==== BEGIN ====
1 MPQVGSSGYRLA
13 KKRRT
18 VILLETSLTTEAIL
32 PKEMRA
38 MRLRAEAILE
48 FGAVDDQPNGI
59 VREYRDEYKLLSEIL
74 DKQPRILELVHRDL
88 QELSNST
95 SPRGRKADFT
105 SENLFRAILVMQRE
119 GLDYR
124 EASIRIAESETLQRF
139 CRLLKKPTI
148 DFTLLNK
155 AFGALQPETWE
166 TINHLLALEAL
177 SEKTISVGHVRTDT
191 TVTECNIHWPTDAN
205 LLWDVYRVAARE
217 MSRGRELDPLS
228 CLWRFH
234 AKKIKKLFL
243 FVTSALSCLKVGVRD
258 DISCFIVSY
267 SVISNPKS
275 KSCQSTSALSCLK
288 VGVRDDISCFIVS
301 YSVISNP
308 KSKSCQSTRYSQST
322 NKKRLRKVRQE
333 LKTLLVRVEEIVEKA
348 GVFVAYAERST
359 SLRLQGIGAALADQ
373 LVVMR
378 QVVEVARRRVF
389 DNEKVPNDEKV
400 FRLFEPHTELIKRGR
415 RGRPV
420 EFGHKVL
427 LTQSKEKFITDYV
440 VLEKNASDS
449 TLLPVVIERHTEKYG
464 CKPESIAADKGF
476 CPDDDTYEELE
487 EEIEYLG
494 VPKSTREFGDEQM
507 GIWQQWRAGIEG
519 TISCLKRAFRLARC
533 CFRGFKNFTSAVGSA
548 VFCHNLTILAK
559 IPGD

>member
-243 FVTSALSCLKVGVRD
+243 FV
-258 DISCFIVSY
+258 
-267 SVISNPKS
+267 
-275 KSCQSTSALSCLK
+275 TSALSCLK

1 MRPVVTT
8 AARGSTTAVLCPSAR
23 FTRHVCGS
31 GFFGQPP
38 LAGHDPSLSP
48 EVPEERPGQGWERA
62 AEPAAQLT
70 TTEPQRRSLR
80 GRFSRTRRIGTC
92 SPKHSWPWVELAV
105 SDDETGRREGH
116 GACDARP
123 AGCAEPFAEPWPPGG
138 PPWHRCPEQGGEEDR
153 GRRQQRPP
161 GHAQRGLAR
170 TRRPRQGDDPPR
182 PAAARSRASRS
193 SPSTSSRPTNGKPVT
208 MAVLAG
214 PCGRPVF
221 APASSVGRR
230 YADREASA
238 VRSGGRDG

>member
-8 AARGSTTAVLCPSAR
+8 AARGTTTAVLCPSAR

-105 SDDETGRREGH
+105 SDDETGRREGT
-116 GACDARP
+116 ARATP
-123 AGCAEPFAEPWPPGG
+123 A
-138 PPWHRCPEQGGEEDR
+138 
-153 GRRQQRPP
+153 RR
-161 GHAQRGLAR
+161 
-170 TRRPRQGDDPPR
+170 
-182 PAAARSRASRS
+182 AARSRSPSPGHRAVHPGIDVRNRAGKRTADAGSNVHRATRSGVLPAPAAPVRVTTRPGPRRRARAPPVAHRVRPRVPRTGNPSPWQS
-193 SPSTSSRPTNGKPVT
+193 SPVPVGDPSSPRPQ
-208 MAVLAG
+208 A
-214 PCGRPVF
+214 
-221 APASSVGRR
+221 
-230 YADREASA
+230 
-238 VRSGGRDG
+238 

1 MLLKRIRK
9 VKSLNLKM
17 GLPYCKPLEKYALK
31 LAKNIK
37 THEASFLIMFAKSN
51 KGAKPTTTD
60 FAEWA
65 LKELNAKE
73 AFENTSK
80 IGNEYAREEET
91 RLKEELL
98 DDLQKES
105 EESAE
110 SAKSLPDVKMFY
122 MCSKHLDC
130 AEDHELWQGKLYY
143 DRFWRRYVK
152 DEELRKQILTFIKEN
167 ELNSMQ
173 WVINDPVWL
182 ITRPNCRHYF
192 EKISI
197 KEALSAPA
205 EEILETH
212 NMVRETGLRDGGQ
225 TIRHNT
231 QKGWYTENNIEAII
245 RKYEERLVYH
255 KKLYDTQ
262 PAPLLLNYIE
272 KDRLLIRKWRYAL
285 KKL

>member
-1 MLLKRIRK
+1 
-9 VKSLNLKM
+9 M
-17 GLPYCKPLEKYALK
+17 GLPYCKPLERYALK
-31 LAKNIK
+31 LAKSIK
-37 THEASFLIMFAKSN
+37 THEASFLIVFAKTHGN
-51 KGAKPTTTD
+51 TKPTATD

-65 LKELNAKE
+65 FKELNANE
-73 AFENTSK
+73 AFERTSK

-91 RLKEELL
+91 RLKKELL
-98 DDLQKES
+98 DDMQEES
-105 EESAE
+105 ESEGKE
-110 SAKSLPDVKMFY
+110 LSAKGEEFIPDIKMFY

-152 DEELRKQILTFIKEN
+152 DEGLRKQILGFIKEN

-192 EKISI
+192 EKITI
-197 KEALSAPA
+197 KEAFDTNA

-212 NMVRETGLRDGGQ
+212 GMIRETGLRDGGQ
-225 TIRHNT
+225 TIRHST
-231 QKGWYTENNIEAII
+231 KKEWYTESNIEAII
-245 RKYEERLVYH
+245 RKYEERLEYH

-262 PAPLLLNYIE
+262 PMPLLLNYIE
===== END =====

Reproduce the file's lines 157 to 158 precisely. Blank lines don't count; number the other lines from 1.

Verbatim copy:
+31 LAKSIK
-37 THEASFLIMFAKSN